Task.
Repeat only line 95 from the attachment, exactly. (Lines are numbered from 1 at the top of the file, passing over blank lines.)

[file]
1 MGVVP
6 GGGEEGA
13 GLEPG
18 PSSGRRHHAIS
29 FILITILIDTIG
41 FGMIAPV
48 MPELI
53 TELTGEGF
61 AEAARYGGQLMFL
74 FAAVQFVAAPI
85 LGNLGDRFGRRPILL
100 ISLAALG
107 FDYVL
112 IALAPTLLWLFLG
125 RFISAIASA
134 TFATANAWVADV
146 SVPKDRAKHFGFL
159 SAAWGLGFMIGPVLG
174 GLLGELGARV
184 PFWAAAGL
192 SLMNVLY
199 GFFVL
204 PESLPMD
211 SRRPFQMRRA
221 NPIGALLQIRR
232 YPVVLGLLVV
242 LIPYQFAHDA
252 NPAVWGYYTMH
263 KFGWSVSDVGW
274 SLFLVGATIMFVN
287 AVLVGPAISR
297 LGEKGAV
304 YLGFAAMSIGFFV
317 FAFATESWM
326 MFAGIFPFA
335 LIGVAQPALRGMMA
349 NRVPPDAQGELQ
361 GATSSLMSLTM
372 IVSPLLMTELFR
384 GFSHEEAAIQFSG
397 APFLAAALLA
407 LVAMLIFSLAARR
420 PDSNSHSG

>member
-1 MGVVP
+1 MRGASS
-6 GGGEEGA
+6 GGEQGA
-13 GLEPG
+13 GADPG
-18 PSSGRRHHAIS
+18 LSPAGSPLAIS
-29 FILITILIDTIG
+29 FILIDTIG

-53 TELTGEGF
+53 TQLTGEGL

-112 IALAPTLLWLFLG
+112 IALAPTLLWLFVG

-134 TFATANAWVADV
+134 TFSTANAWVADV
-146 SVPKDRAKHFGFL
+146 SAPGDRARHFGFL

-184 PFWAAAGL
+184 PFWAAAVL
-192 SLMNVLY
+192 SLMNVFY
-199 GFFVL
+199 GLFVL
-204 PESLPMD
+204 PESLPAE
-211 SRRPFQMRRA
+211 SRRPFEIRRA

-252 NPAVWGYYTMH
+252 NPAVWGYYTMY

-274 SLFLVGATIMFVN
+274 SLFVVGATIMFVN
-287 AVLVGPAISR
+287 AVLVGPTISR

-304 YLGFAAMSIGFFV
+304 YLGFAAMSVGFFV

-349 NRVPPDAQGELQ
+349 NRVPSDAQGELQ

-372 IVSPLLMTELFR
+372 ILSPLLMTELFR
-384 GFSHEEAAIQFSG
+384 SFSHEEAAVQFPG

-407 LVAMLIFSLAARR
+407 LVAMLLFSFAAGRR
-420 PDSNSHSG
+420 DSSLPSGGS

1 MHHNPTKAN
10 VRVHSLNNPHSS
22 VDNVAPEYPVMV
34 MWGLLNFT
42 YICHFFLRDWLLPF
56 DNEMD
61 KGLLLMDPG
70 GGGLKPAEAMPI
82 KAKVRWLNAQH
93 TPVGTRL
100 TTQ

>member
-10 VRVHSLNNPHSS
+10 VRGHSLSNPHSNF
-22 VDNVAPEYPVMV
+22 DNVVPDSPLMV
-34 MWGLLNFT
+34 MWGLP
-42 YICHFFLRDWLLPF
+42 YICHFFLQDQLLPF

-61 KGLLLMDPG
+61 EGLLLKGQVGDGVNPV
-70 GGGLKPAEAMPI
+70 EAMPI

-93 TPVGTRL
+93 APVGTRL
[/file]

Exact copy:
42 YICHFFLRDWLLPF